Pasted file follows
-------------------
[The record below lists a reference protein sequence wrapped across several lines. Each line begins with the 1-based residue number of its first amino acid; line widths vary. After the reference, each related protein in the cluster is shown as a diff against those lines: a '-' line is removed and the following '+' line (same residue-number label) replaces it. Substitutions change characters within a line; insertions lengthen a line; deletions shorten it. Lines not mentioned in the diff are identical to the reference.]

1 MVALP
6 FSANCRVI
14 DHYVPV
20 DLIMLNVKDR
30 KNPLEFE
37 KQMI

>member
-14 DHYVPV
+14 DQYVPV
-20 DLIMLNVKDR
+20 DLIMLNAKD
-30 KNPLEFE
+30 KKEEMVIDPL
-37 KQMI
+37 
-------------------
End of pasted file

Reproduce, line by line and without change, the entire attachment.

[The record below lists a reference protein sequence wrapped across several lines. Each line begins with the 1-based residue number of its first amino acid; line widths vary. After the reference, each related protein in the cluster is shown as a diff against those lines: a '-' line is removed and the following '+' line (same residue-number label) replaces it. Substitutions change characters within a line; insertions lengthen a line; deletions shorten it. Lines not mentioned in the diff are identical to the reference.]

1 MVALP
6 FSANCRVI
14 DHYVPV
20 DLIMLNVKDR
30 KNPLEFE
37 KQMI

>member
-14 DHYVPV
+14 DQYVPV
-20 DLIMLNVKDR
+20 DLIMLNAKD
-30 KNPLEFE
+30 KKEEMVIDPL
-37 KQMI
+37 